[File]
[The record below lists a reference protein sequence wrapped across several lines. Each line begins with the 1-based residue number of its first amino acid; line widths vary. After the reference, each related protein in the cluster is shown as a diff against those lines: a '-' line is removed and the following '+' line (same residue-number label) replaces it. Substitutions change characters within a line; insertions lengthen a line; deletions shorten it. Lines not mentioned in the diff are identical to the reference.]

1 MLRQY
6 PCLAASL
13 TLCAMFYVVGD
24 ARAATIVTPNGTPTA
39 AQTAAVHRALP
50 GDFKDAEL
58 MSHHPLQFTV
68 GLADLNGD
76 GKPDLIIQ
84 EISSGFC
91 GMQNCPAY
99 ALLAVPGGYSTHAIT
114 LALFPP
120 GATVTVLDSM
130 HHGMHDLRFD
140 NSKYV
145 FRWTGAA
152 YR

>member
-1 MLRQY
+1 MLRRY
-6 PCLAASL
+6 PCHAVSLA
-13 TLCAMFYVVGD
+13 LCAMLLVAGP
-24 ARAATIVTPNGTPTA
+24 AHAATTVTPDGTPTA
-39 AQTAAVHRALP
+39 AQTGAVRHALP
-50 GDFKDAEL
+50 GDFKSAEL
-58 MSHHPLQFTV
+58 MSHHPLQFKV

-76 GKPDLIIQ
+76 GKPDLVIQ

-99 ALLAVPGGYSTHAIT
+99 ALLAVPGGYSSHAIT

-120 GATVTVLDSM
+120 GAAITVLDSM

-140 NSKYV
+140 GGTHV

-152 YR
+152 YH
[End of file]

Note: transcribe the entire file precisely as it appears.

[The record below lists a reference protein sequence wrapped across several lines. Each line begins with the 1-based residue number of its first amino acid; line widths vary. After the reference, each related protein in the cluster is shown as a diff against those lines: a '-' line is removed and the following '+' line (same residue-number label) replaces it. Substitutions change characters within a line; insertions lengthen a line; deletions shorten it. Lines not mentioned in the diff are identical to the reference.]

1 MLRQY
6 PCLAASL
13 TLCAMFYVVGD
24 ARAATIVTPNGTPTA
39 AQTAAVHRALP
50 GDFKDAEL
58 MSHHPLQFTV
68 GLADLNGD
76 GKPDLIIQ
84 EISSGFC
91 GMQNCPAY
99 ALLAVPGGYSTHAIT
114 LALFPP
120 GATVTVLDSM
130 HHGMHDLRFD
140 NSKYV
145 FRWTGAA
152 YR

>member
-1 MLRQY
+1 MLRRY
-6 PCLAASL
+6 PCHAVSLA
-13 TLCAMFYVVGD
+13 LCAMLLVAGP
-24 ARAATIVTPNGTPTA
+24 AHAATTVTPDGTPTA
-39 AQTAAVHRALP
+39 AQTGAVRHALP
-50 GDFKDAEL
+50 GDFKSAEL
-58 MSHHPLQFTV
+58 MSHHPLQFKV

-76 GKPDLIIQ
+76 GKPDLVIQ

-99 ALLAVPGGYSTHAIT
+99 ALLAVPGGYSSHAIT

-120 GATVTVLDSM
+120 GAAITVLDSM

-140 NSKYV
+140 GGTHV

-152 YR
+152 YH